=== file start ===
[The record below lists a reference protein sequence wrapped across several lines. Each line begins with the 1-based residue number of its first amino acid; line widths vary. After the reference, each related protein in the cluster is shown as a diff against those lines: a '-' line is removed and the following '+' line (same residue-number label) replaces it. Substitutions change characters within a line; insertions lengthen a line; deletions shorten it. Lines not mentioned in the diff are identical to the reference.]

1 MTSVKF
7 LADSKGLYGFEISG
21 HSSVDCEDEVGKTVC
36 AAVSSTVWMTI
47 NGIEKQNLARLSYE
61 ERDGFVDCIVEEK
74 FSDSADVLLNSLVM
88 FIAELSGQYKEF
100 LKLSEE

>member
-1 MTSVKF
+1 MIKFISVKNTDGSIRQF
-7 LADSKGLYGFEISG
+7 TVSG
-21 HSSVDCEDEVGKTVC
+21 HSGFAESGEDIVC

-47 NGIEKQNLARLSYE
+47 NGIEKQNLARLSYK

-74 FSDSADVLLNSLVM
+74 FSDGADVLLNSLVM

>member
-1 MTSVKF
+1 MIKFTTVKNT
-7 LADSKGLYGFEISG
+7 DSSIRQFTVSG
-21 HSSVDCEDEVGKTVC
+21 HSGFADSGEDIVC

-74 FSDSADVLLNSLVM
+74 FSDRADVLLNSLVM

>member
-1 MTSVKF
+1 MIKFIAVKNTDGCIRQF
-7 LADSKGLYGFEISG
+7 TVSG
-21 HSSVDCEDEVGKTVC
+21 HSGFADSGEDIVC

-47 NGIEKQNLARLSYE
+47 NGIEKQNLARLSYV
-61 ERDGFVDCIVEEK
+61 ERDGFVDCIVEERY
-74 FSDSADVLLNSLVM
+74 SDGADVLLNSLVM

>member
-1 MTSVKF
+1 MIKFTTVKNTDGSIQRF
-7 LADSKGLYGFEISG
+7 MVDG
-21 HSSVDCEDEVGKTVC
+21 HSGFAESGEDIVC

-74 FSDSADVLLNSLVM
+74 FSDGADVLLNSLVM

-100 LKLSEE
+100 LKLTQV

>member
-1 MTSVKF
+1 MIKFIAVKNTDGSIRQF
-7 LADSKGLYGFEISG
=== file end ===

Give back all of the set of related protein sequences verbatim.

[The record below lists a reference protein sequence wrapped across several lines. Each line begins with the 1-based residue number of its first amino acid; line widths vary. After the reference, each related protein in the cluster is shown as a diff against those lines: a '-' line is removed and the following '+' line (same residue-number label) replaces it. Substitutions change characters within a line; insertions lengthen a line; deletions shorten it. Lines not mentioned in the diff are identical to the reference.]

1 MTSVKF
7 LADSKGLYGFEISG
21 HSSVDCEDEVGKTVC
36 AAVSSTVWMTI
47 NGIEKQNLARLSYE
61 ERDGFVDCIVEEK
74 FSDSADVLLNSLVM
88 FIAELSGQYKEF
100 LKLSEE

>member
-1 MTSVKF
+1 MIKFISVKNTDGSIRQF
-7 LADSKGLYGFEISG
+7 TVSG
-21 HSSVDCEDEVGKTVC
+21 HSGFAESGEDIVC

-47 NGIEKQNLARLSYE
+47 NGIEKQNLARLSYK

-74 FSDSADVLLNSLVM
+74 FSDGADVLLNSLVM

>member
-1 MTSVKF
+1 MIKFTTVKNT
-7 LADSKGLYGFEISG
+7 DSSIRQFTVSG
-21 HSSVDCEDEVGKTVC
+21 HSGFADSGEDIVC

-74 FSDSADVLLNSLVM
+74 FSDRADVLLNSLVM

>member
-1 MTSVKF
+1 MIKFIAVKNTDGCIRQF
-7 LADSKGLYGFEISG
+7 TVSG
-21 HSSVDCEDEVGKTVC
+21 HSGFADSGEDIVC

-47 NGIEKQNLARLSYE
+47 NGIEKQNLARLSYV
-61 ERDGFVDCIVEEK
+61 ERDGFVDCIVEERY
-74 FSDSADVLLNSLVM
+74 SDGADVLLNSLVM

>member
-1 MTSVKF
+1 MIKFTTVKNTDGSIQRF
-7 LADSKGLYGFEISG
+7 MVDG
-21 HSSVDCEDEVGKTVC
+21 HSGFAESGEDIVC

-74 FSDSADVLLNSLVM
+74 FSDGADVLLNSLVM

-100 LKLSEE
+100 LKLTQV

>member
-1 MTSVKF
+1 MIKFIAVKNTDGSIRQF
-7 LADSKGLYGFEISG